Our brave rowers, Mark de Rond and Anton Wright, relived their experiences and thanked all their many supporters at a Row the Amazon thank you reception at Cambridge Judge Business School.
The duo roved the length of Amazon in just 31 days in September-October 2013 and collected their Guinness World Record certificate in Brazil at the end of their epic adventure.
Safely returned, the rowers wanted to say thank you to all their sponsors, friends and supporters and also share some memories from the row. The luminous yellow boat, which was Mark and Anton’s home for more than four weeks, was back in the UK just in time for the reception, and was moored outside CJBS for everyone to see.
Christoph Loch, Director of Cambridge Judge Business School, congratulated the duo on their achievement. More than 100 people attended the event, including representatives from Leonard Cheshire Disability, the charity supported by the Row the Amazon adventure.
Guests had a chance to see video footage and photographs and get a closer look at some of the items Mark and Anton used during the row, such as medicines, clothes and oars. The boat, with an original weight of one tonne, returned stripped of most of its equipment, despite the promises of some locals to safeguard it! Anton joked: “She’s a lot lighter now … I wish it was this empty when we were rowing, one tonne in weight stripped down to 300kg.”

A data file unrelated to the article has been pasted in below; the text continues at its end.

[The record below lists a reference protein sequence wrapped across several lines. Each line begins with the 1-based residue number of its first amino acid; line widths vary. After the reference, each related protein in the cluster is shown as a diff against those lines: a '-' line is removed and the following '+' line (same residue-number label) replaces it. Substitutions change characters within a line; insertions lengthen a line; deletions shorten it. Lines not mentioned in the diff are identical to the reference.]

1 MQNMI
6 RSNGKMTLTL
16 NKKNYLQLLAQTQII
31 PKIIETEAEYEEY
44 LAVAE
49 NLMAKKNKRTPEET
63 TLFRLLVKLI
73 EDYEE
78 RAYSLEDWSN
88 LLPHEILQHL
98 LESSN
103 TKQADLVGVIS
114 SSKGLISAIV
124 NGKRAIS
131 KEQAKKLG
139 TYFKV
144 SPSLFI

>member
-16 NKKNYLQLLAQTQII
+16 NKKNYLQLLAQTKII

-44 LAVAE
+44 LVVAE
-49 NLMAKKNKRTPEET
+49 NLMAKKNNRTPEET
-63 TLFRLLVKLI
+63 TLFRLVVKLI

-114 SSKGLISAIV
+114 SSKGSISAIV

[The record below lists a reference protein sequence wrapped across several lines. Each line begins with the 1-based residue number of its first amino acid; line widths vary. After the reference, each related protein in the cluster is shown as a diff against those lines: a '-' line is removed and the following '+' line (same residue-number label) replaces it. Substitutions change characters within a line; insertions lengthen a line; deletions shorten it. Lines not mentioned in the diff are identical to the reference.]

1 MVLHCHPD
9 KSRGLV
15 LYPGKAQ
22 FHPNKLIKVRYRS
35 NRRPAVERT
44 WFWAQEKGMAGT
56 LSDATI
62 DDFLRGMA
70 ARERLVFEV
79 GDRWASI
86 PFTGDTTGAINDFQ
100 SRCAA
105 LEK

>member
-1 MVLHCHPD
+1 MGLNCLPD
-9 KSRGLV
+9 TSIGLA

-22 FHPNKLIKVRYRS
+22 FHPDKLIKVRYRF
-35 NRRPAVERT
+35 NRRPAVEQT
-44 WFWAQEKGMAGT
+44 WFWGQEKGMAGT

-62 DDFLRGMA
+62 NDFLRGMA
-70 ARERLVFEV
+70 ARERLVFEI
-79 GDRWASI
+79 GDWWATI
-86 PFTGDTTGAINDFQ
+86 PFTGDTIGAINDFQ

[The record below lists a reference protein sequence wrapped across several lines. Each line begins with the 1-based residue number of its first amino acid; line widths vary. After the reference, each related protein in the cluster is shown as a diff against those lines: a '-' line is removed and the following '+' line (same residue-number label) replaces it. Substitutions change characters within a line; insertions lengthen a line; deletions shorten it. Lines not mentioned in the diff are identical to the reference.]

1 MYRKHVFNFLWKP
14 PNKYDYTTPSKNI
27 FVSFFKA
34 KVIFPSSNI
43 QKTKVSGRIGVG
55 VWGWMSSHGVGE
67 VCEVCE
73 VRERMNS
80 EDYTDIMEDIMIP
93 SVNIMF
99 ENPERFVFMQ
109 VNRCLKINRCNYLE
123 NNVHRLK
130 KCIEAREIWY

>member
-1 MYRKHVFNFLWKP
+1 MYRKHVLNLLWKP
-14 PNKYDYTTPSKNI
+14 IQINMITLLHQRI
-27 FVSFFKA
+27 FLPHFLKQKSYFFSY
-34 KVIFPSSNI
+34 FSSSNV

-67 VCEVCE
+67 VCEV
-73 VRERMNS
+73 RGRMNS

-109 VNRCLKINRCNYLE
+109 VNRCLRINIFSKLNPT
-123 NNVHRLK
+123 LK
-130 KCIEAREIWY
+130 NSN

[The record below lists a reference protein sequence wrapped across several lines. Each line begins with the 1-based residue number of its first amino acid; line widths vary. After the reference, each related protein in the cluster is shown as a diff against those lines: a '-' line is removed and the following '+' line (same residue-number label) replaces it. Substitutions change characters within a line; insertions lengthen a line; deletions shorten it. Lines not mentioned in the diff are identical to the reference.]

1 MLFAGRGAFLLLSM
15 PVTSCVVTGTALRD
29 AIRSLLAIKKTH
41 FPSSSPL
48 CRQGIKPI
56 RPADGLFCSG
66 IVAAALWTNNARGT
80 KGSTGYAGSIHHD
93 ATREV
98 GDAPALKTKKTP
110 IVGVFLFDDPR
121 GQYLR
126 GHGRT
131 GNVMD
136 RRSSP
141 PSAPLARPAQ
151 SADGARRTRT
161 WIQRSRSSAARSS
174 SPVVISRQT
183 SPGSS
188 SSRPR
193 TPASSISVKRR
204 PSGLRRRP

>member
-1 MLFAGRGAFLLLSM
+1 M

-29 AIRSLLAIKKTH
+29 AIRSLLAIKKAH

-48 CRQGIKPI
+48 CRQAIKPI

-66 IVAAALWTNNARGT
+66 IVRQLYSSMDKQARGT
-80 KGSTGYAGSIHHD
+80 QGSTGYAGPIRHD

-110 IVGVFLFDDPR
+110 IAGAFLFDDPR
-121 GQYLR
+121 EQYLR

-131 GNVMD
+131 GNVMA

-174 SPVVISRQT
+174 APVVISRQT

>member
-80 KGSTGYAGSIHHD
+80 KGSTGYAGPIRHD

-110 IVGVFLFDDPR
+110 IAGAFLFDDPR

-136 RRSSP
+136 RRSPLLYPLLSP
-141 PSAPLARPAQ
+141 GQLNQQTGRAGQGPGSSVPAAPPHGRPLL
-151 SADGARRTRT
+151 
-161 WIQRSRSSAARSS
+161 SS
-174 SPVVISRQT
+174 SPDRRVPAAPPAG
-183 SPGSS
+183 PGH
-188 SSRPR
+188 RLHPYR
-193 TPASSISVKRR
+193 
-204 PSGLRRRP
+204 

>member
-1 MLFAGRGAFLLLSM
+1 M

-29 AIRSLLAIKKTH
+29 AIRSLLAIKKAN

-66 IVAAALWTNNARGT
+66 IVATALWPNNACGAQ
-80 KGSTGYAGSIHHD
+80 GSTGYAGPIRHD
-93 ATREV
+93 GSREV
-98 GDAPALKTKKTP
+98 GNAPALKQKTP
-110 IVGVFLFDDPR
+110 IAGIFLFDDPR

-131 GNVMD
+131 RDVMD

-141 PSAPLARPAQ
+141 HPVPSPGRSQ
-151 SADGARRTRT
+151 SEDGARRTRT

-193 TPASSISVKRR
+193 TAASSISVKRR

Mark, who specialises in strategy and organisation at CJBS, is hoping to include some of his insights in his research on how people behave in unusual circumstances. He said:
“This was one of the most difficult things I’ve ever done. It was not just physically tough – the heat, the perpetual tiredness, the lack of calories – but mentally challenging: to spend 31 days and nights on a small boat in a big river, always watching out for pirates, barges, drug traffickers, large pieces of floating debris, etc., doing everything a human being does (and needs to do) within two feet of someone else.
But that made it very special too, and an experience I will never forget. It was always designed as an attempt to put my money where my mouth had been for 15 years, by actually participating in a collaborative effort with genuinely high stakes, a great deal of uncertainty, and physical and mental wear and tear.
“In terms of lessons learned, it’s early days yet. That said, the trip forced me to rethink the assumed relationship of harmony and performance (of harmony often being seen as a cause for performance), and the importance of clear team-based performance measures. Knowing unequivocally that you’ve made progress can wash away a multitude of sins and petty irritations.”